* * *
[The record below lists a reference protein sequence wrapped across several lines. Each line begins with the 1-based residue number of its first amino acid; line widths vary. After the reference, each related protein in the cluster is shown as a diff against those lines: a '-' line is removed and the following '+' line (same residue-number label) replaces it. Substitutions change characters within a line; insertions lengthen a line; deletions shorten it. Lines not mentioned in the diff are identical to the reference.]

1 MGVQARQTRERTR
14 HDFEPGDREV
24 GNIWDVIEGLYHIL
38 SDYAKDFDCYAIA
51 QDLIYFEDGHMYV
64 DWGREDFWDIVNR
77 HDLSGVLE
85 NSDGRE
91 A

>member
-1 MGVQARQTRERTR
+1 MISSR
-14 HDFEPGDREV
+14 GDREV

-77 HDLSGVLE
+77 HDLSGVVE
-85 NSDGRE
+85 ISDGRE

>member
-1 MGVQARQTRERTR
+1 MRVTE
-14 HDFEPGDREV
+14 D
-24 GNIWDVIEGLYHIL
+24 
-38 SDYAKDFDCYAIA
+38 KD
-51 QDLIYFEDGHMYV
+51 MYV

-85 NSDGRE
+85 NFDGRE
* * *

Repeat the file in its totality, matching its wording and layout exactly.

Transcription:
[The record below lists a reference protein sequence wrapped across several lines. Each line begins with the 1-based residue number of its first amino acid; line widths vary. After the reference, each related protein in the cluster is shown as a diff against those lines: a '-' line is removed and the following '+' line (same residue-number label) replaces it. Substitutions change characters within a line; insertions lengthen a line; deletions shorten it. Lines not mentioned in the diff are identical to the reference.]

1 MGVQARQTRERTR
14 HDFEPGDREV
24 GNIWDVIEGLYHIL
38 SDYAKDFDCYAIA
51 QDLIYFEDGHMYV
64 DWGREDFWDIVNR
77 HDLSGVLE
85 NSDGRE
91 A

>member
-1 MGVQARQTRERTR
+1 MISSR
-14 HDFEPGDREV
+14 GDREV

-77 HDLSGVLE
+77 HDLSGVVE
-85 NSDGRE
+85 ISDGRE

>member
-1 MGVQARQTRERTR
+1 MRVTE
-14 HDFEPGDREV
+14 D
-24 GNIWDVIEGLYHIL
+24 
-38 SDYAKDFDCYAIA
+38 KD
-51 QDLIYFEDGHMYV
+51 MYV

-85 NSDGRE
+85 NFDGRE